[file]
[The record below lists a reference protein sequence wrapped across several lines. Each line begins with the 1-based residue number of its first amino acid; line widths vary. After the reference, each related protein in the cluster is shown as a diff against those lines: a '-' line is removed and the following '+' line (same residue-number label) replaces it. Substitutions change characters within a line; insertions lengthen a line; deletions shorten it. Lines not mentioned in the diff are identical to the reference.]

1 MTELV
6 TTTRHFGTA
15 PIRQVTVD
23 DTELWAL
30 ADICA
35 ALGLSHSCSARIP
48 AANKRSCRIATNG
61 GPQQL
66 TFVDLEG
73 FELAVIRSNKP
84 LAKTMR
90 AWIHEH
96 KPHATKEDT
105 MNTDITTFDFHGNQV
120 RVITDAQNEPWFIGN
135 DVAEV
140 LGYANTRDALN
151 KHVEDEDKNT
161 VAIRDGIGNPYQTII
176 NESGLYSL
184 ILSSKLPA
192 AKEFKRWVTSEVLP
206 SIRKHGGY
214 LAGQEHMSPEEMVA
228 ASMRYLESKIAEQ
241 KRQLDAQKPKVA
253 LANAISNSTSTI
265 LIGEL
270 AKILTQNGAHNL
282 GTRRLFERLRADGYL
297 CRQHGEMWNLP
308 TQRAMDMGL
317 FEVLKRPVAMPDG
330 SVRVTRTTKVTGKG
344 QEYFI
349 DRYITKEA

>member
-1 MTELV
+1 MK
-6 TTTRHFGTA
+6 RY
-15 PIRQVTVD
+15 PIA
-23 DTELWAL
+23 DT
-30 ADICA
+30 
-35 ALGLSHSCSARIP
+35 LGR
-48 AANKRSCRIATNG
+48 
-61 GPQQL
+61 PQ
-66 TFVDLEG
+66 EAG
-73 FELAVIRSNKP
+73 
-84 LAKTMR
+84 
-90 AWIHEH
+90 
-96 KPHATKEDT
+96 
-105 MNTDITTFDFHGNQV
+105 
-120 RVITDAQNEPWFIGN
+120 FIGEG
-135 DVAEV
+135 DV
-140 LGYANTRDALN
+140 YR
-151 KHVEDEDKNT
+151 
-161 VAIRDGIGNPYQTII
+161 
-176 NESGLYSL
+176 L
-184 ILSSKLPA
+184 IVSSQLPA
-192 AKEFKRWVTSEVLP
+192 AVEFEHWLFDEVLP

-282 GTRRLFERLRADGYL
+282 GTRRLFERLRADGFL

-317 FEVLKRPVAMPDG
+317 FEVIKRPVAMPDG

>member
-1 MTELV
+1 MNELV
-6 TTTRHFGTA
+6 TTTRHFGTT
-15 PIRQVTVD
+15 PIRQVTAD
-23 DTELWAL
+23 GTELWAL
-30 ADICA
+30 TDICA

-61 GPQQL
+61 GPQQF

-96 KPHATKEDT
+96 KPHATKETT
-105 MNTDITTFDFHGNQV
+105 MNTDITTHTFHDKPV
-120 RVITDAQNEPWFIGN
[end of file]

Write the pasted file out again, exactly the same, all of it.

[The record below lists a reference protein sequence wrapped across several lines. Each line begins with the 1-based residue number of its first amino acid; line widths vary. After the reference, each related protein in the cluster is shown as a diff against those lines: a '-' line is removed and the following '+' line (same residue-number label) replaces it. Substitutions change characters within a line; insertions lengthen a line; deletions shorten it. Lines not mentioned in the diff are identical to the reference.]

1 MTELV
6 TTTRHFGTA
15 PIRQVTVD
23 DTELWAL
30 ADICA
35 ALGLSHSCSARIP
48 AANKRSCRIATNG
61 GPQQL
66 TFVDLEG
73 FELAVIRSNKP
84 LAKTMR
90 AWIHEH
96 KPHATKEDT
105 MNTDITTFDFHGNQV
120 RVITDAQNEPWFIGN
135 DVAEV
140 LGYANTRDALN
151 KHVEDEDKNT
161 VAIRDGIGNPYQTII
176 NESGLYSL
184 ILSSKLPA
192 AKEFKRWVTSEVLP
206 SIRKHGGY
214 LAGQEHMSPEEMVA
228 ASMRYLESKIAEQ
241 KRQLDAQKPKVA
253 LANAISNSTSTI
265 LIGEL
270 AKILTQNGAHNL
282 GTRRLFERLRADGYL
297 CRQHGEMWNLP
308 TQRAMDMGL
317 FEVLKRPVAMPDG
330 SVRVTRTTKVTGKG
344 QEYFI
349 DRYITKEA

>member
-1 MTELV
+1 MK
-6 TTTRHFGTA
+6 RY
-15 PIRQVTVD
+15 PIA
-23 DTELWAL
+23 DT
-30 ADICA
+30 
-35 ALGLSHSCSARIP
+35 LGR
-48 AANKRSCRIATNG
+48 
-61 GPQQL
+61 PQ
-66 TFVDLEG
+66 EAG
-73 FELAVIRSNKP
+73 
-84 LAKTMR
+84 
-90 AWIHEH
+90 
-96 KPHATKEDT
+96 
-105 MNTDITTFDFHGNQV
+105 
-120 RVITDAQNEPWFIGN
+120 FIGEG
-135 DVAEV
+135 DV
-140 LGYANTRDALN
+140 YR
-151 KHVEDEDKNT
+151 
-161 VAIRDGIGNPYQTII
+161 
-176 NESGLYSL
+176 L
-184 ILSSKLPA
+184 IVSSQLPA
-192 AKEFKRWVTSEVLP
+192 AVEFEHWLFDEVLP

-282 GTRRLFERLRADGYL
+282 GTRRLFERLRADGFL

-317 FEVLKRPVAMPDG
+317 FEVIKRPVAMPDG

>member
-1 MTELV
+1 MNELV
-6 TTTRHFGTA
+6 TTTRHFGTT
-15 PIRQVTVD
+15 PIRQVTAD
-23 DTELWAL
+23 GTELWAL
-30 ADICA
+30 TDICA

-61 GPQQL
+61 GPQQF

-96 KPHATKEDT
+96 KPHATKETT
-105 MNTDITTFDFHGNQV
+105 MNTDITTHTFHDKPV
-120 RVITDAQNEPWFIGN